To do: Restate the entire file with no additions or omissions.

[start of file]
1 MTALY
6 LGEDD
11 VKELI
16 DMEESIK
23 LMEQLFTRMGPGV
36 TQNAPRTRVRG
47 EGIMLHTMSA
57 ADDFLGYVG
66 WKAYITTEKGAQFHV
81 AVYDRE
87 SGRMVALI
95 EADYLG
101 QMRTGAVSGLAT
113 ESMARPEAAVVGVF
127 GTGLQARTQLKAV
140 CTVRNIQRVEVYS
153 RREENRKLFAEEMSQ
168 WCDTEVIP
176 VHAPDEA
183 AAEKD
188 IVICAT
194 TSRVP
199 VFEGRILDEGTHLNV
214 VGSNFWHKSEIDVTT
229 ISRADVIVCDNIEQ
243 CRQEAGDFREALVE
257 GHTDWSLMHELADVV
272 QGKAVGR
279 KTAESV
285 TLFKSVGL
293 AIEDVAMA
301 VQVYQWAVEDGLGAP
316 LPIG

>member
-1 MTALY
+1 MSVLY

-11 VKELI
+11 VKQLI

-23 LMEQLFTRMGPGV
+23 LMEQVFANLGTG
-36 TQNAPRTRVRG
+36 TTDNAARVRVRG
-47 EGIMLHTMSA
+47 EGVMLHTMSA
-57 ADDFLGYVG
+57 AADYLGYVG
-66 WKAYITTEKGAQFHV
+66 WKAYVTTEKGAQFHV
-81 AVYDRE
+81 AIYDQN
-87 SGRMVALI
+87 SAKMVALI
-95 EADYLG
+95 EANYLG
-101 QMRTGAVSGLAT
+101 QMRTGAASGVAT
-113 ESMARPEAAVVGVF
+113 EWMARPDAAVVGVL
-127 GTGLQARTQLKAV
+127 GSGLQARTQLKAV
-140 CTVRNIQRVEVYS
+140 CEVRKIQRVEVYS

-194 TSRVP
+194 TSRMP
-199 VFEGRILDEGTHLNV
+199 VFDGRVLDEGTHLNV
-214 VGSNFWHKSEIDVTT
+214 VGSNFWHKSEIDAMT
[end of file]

1 MTALY
6 LGEDD
11 VKELI
16 DMEESIK
23 LMEQLFTRMGPGV
36 TQNAPRTRVRG
47 EGIMLHTMSA
57 ADDFLGYVG
66 WKAYITTEKGAQFHV
81 AVYDRE
87 SGRMVALI
95 EADYLG
101 QMRTGAVSGLAT
113 ESMARPEAAVVGVF
127 GTGLQARTQLKAV
140 CTVRNIQRVEVYS
153 RREENRKLFAEEMSQ
168 WCDTEVIP
176 VHAPDEA
183 AAEKD
188 IVICAT
194 TSRVP
199 VFEGRILDEGTHLNV
214 VGSNFWHKSEIDVTT
229 ISRADVIVCDNIEQ
243 CRQEAGDFREALVE
257 GHTDWSLMHELADVV
272 QGKAVGR
279 KTAESV
285 TLFKSVGL
293 AIEDVAMA
301 VQVYQWAVEDGLGAP
316 LPIG

>member
-1 MTALY
+1 MSVLY

-11 VKELI
+11 VKQLI

-23 LMEQLFTRMGPGV
+23 LMEQVFANLGTG
-36 TQNAPRTRVRG
+36 TTDNAARVRVRG
-47 EGIMLHTMSA
+47 EGVMLHTMSA
-57 ADDFLGYVG
+57 AADYLGYVG
-66 WKAYITTEKGAQFHV
+66 WKAYVTTEKGAQFHV
-81 AVYDRE
+81 AIYDQN
-87 SGRMVALI
+87 SAKMVALI
-95 EADYLG
+95 EANYLG
-101 QMRTGAVSGLAT
+101 QMRTGAASGVAT
-113 ESMARPEAAVVGVF
+113 EWMARPDAAVVGVL
-127 GTGLQARTQLKAV
+127 GSGLQARTQLKAV
-140 CTVRNIQRVEVYS
+140 CEVRKIQRVEVYS

-194 TSRVP
+194 TSRMP
-199 VFEGRILDEGTHLNV
+199 VFDGRVLDEGTHLNV
-214 VGSNFWHKSEIDVTT
+214 VGSNFWHKSEIDAMT